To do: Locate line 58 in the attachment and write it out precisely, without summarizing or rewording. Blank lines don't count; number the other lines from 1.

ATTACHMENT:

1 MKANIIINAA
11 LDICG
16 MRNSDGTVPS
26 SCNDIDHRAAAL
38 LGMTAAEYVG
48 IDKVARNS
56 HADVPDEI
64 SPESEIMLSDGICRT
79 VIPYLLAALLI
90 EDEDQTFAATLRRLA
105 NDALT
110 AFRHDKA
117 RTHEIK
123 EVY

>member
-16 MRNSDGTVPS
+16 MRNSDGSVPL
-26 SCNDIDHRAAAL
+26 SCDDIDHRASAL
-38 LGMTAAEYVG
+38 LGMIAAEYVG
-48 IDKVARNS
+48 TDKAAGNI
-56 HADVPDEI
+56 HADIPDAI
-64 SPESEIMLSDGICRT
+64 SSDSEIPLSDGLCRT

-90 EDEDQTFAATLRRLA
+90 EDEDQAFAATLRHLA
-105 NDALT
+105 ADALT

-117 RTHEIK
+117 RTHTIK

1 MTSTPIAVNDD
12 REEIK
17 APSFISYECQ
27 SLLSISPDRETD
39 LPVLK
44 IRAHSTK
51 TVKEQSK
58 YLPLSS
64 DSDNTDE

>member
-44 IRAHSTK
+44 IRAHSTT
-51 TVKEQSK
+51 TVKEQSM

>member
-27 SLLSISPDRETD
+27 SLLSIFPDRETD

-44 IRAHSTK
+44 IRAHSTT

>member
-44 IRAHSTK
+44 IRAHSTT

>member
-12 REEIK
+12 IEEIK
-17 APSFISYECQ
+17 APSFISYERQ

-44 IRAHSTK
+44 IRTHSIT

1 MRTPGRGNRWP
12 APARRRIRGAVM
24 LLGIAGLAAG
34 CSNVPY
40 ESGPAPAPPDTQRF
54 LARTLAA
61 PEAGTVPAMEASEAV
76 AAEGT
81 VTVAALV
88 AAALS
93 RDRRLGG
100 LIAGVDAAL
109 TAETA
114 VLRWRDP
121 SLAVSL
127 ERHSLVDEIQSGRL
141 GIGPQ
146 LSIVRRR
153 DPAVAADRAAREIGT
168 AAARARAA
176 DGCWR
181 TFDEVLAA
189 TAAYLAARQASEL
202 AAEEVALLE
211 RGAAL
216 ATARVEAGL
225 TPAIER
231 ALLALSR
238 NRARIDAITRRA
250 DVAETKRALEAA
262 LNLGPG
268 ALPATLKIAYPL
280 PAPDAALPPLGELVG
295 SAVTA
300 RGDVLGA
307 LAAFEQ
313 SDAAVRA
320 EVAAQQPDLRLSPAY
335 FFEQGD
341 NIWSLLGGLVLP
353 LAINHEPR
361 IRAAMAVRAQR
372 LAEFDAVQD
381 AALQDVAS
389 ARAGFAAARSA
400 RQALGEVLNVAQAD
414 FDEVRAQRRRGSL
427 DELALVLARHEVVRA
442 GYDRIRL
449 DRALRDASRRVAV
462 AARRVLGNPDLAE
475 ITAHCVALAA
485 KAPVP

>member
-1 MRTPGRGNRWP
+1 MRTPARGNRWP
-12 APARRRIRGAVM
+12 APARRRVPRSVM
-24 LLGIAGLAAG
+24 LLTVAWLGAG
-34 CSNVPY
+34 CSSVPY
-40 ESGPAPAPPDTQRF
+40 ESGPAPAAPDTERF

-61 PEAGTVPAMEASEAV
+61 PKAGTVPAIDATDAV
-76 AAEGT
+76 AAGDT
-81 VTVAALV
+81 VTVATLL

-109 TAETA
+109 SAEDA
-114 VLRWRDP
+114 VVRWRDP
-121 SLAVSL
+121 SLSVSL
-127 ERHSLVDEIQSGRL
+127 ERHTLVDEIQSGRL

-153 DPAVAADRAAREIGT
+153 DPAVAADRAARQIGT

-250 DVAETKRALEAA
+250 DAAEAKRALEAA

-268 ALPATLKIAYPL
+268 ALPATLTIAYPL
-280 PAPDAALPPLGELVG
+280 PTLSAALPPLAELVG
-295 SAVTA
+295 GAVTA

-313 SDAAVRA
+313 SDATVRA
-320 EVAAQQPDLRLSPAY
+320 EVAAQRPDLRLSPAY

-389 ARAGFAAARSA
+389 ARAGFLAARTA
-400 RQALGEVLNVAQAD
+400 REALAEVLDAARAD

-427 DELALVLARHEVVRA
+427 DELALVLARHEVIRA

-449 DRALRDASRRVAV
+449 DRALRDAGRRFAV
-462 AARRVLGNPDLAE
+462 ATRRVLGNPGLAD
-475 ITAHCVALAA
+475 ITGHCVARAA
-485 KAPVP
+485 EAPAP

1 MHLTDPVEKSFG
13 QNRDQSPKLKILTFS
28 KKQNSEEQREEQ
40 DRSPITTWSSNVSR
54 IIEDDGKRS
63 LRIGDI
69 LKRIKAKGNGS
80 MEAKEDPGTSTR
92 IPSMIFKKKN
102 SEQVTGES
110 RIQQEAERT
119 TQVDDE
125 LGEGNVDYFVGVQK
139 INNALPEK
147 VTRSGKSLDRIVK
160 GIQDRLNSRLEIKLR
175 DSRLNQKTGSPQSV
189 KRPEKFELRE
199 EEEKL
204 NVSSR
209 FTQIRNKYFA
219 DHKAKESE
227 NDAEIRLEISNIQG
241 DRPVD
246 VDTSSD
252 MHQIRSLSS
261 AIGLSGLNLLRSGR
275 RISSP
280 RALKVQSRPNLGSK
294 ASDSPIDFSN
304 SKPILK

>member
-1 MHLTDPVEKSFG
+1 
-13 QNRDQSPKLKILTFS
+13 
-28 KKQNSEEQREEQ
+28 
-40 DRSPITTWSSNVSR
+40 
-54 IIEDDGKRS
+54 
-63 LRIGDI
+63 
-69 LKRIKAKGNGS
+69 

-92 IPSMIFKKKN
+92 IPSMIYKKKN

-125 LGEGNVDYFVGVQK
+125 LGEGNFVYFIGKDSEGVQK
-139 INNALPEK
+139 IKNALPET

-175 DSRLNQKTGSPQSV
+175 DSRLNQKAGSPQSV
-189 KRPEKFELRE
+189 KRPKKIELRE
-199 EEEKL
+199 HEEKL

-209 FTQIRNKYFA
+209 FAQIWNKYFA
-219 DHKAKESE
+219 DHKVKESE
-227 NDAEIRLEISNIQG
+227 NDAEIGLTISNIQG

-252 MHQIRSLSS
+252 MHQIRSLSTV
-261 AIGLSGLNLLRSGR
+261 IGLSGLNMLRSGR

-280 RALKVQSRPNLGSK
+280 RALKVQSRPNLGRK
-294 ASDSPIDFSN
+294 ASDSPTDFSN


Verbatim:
+12 IEEIK